I long to hold you in my arms. The angels are lucky for having you. Remember always,you are loved,prince! You really are. With love, your Rose.🥀

(As June is gun violence awareness month, i’m dedicating it entirely for him,using poetry, verses & so much love to spread his memory and remember him.) Never forget our divine brown eyed angel. 💭🕊🧡

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I don’t see his face anymore; not really. The features have faded, the sound of his voice has become lost in the sound clips of my life. Even his laugh sounds like nothing in my mind. I had waited for the details to become lost for a long time and yet when all that was once vivid disappeared, it took a piece of eternity to actually notice. You used to be a person I saw everyday…one of the few I saw with brand new eyes; fresh from womb. Now you’re nothing; less than ghostly.

Prompt: Vivid from @el.literature !

Thank you so much for the prompt! I hope you enjoy this piece!

Less Than Ghostly | ReBecca DeFazio morethanaflower

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Maybe he isn’t responding because he really is busy, or maybe he isn’t responding because he just doesn’t like you that much. Maybe he really has been working until 10pm every night and maybe it has just been a really bad week, or maybe he met someone else. Maybe you’re not being annoying, maybe he really doesn’t check his DMs, maybe he didn’t understand that meme, maybe he doesn’t have service, maybe he’s drunk. Or maybe you’re wasting your time. One thing’s for certain- if he leaves you doubting how much you mean to him, you don’t mean enough.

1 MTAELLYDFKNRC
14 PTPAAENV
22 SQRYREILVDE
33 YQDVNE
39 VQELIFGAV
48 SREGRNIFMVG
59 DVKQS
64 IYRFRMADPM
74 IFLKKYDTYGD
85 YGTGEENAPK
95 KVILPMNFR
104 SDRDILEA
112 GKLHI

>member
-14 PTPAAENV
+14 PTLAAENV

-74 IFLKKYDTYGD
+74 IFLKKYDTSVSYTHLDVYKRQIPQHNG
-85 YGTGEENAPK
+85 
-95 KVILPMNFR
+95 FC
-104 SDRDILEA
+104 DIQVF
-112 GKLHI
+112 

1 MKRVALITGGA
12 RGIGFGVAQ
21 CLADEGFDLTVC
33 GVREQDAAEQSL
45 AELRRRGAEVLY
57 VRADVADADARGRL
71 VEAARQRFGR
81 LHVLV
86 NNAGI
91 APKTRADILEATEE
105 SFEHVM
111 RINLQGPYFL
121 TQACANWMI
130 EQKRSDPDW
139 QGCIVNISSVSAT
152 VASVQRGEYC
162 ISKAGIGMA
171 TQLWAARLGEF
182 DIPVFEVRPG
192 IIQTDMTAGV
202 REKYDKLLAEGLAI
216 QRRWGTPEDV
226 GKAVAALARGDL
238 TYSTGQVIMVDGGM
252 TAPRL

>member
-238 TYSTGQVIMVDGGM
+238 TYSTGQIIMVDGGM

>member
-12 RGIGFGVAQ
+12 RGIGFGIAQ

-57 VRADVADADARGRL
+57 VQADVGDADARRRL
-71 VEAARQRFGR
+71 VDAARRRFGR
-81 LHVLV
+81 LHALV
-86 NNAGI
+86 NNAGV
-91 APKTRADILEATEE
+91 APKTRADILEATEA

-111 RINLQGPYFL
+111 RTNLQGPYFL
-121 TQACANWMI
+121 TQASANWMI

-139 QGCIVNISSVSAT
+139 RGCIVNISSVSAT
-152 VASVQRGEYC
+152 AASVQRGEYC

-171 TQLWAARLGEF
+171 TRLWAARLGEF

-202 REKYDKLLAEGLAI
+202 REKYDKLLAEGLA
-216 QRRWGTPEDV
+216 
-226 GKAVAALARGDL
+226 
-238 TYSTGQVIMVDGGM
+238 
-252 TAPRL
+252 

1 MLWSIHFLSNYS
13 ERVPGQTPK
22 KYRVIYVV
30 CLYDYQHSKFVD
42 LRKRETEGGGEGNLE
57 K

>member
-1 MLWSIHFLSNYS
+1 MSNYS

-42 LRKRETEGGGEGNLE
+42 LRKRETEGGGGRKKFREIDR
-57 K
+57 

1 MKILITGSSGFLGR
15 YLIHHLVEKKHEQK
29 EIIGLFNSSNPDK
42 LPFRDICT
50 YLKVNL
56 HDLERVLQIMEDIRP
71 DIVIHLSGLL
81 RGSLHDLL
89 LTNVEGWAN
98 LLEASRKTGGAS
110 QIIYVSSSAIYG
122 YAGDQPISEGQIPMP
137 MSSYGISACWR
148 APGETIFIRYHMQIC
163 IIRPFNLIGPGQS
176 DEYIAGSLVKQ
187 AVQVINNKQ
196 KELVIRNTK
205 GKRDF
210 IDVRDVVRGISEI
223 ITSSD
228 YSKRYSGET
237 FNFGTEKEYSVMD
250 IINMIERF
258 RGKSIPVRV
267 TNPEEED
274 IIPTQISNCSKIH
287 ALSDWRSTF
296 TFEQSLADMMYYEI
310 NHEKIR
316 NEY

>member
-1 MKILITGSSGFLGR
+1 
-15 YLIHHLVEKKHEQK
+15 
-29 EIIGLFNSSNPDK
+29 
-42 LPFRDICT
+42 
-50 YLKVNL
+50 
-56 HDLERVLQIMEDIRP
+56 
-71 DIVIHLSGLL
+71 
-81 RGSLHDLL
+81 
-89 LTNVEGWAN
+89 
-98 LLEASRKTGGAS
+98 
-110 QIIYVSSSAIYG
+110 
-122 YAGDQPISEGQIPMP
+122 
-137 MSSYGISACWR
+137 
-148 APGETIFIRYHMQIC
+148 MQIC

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Writing advice tip

If you’re going to advise against doing something a certain way, (show don’t tell, don’t use adverbs, how not to start your story,) it isn’t enough to just say ‘don’t do it this way.’